Poor Timothy – he doesn’t half set himself up! He also sends himself up, over and over again, for everyone else’s pleasure in these daily delivered and determinedly silly short sketches. For that’s what this is: a quick-fire sketch-show drawn with all the smile-inducing minimalism of the great Matt Feazell himself. Its guest-stars include some decidedly wonky wizards, Toby, a gay green dinosaur with the most luckless love life in the world, and Christina, a slice of sentient toast.
“Toby, how do you eat so much cake… and stay so slim?”
“Well, I guess dinosaurs have fast metabolisms.”
“What a Jurassic Perk!”
Ha! It is indeed an eye-rolling exercise in the most painful punnery imaginable. As you can imagine, therefore, I am an unapologetic addict. It features cake (a great deal of cake), fashion (I use that term loosely or, in fact, abusively), magic, a morphing blob of mucus-coloured, mean-spirited goo, and a commendably undaunted determination to find our troubled Toby a boyfriend. I don’t know why it’s so difficult: he’s the loveliest person in here. Alas, the tears they flow – directly down like Niagara Falls unfettered by those crazy rock formations.
There’s also the odd flock of flying Caticorns: uni-horned cats with tails the colours of theSan Francisco rainbow. Timothy gave me one as a sew-on patch. I promptly stuck it in my jeans’ back pocket where the poor thing has been nuzzling my left cheek for a week. It doesn’t look very happy. No Brony points for me, then!
This lemon-yellow lovely comes signed and sketched in and – for the moment at least – with a free, full-colour mini-comic called TOBY’S FIRST ZINE. It’s not his first zine: we stocked that many moons ago, and its cover is reproduced in the back of the book itself along with ten other long-lost pleasures as part of the Secrets and Extras.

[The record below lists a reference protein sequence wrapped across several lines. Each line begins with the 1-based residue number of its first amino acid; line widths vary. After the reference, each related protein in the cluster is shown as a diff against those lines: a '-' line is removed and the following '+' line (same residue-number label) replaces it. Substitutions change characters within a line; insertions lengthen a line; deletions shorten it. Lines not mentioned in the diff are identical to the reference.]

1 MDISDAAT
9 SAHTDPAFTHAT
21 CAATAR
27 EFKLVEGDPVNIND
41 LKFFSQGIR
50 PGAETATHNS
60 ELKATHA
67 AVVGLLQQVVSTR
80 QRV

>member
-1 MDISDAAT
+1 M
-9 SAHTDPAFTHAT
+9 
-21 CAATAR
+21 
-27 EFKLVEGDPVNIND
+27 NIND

It is instead a cry-worthy catalogue of some of the 500-odd beastly boyfriends who have ditched our all-dating, ever-doting dinosaur over the many years. It’s like The Flight Of The Concords’ ‘Carol Brown’ (“…There must be 50 ways my lovers have left me…”) only with an extra dimension of diversity because the only thing these heartless hunks have in common is their gender. There are many… species to speak of. Some which must never be mentioned again.
Poor Timothy – I mean, Toby!
Felt Mistress: Creature Couture h/c (£24-99, Blank Slate) by Felt Mistress with various contributions.
Massive too – there are four hundred pages here of annotated photographs with extra interview sections. It’s nothing to do with comics – we are way off topic – but everything to do with inspiration, craft and cuddly monsters. Cuddly monsters! Just like our PAPERTOY MONSTERS craft kit, this could so easily have been “Ho-hum, you’ve seen it before and here are yet more” kidult toy designs. But no, this is genius: fully realised individuals cut out of whole cloth (and wool and corduroy and fur and felt) and brought to life with consummate style and impish glee.